This is because the first postulate of special relativity says speed of light is constant, and so in order to compensate for the extra horizontal distance covered by the moving clock, its time must be increased...
That is partially incorrect in SR. There is no extra distance covered by a moving object, as surrounding space is viewed within its own frame of reference but to the contrary, less travelling distance is covered due to Lorentz space length contraction therefore this is combined with a slower rate of time thus time dilation, as perceived by an external inertial observer so that the speed of light $c$ remains the same for all observers independent frame of reference. As space shrinks in the direction of motion for a constant speed moving object or observer, time must expand for the external inertial observer to keep light speed $c$ constant. This is due to the transverse propagation of light (information) coming from a longitudinal moving object. Space increases for light the faster the moving object, which shrinks more space in its line of motion and increases the curvature of spacetime. Therefore an external inertial observer will see the object travelling for a longer time reaching its destination.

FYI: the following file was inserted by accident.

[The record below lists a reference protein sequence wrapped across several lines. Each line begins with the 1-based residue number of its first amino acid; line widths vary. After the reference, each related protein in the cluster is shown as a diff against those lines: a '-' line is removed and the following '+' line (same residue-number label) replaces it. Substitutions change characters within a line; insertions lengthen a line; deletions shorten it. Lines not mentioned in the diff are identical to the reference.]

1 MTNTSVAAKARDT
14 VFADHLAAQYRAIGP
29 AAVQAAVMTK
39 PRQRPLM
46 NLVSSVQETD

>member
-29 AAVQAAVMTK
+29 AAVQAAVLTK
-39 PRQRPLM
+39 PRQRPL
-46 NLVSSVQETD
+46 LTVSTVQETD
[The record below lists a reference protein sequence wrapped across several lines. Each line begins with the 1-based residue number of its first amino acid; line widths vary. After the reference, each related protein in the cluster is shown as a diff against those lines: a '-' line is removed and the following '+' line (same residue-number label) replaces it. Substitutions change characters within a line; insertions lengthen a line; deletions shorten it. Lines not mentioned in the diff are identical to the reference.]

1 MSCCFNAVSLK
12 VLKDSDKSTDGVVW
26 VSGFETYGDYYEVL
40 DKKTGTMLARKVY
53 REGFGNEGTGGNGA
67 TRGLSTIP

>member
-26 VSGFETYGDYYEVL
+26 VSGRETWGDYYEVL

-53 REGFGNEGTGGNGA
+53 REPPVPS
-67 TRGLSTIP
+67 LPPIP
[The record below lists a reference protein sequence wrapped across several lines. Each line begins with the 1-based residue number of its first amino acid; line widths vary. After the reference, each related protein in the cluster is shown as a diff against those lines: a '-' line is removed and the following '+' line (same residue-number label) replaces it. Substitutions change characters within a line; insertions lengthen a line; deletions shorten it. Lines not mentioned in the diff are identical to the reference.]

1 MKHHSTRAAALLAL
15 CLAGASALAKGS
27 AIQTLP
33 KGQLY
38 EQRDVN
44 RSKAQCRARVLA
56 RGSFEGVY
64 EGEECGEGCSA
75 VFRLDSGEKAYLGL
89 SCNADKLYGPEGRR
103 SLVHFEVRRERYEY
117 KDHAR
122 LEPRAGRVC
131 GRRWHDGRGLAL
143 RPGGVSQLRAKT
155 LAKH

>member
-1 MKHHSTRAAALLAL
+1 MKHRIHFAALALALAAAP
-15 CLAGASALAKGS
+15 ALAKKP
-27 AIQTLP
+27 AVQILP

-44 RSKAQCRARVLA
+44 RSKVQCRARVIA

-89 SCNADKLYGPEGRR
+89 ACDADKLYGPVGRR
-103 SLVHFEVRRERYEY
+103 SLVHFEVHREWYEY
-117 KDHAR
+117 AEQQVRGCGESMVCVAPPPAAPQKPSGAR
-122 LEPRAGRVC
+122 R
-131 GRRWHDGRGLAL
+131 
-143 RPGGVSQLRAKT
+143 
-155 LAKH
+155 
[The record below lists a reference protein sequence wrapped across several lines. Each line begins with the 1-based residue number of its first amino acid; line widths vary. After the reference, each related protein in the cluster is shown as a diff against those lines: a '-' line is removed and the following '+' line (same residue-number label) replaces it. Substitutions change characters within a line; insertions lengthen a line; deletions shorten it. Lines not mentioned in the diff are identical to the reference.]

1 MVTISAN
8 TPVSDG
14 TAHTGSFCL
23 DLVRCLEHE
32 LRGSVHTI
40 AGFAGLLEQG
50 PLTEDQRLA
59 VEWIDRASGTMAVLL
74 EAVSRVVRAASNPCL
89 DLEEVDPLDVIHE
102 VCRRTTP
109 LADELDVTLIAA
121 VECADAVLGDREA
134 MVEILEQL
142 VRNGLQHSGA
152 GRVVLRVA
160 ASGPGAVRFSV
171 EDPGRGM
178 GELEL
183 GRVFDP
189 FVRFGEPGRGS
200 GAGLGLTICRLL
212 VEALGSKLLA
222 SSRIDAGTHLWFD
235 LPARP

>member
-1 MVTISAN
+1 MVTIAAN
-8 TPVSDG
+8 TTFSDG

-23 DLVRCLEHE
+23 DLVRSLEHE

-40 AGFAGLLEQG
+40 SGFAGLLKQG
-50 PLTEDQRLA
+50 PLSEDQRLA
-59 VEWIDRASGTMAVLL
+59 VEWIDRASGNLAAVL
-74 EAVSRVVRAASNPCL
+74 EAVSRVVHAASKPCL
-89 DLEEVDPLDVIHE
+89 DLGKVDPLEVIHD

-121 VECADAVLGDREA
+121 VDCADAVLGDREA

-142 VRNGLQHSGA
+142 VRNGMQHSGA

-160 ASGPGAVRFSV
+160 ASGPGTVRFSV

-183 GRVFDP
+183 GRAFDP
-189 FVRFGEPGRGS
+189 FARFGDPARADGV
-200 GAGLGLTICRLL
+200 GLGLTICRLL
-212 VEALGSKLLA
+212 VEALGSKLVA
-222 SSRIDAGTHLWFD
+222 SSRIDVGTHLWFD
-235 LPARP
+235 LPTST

The above is for constant speed Special Relativity theory SR.
For acceleration time dilation equivalent to gravitational acceleration time dilation effect, of General Relativity theory GR, the effect is similar to constant speed SR time dilation and an additional time dilation effect, only now the accelerating observer will not see the inertial observer time dilated (i.e. also assuming inertial observer is not inside a gravitational wheel) due to GR time dilation but only due to SR time dilation which is always present regardless of if relative moving objects are also accelerating or not.
So, answering your question, in SR time dilation the relation of the inertial and moving observers regarding time dilation effect is reciprocal whereas in GR time dilation, this is not true.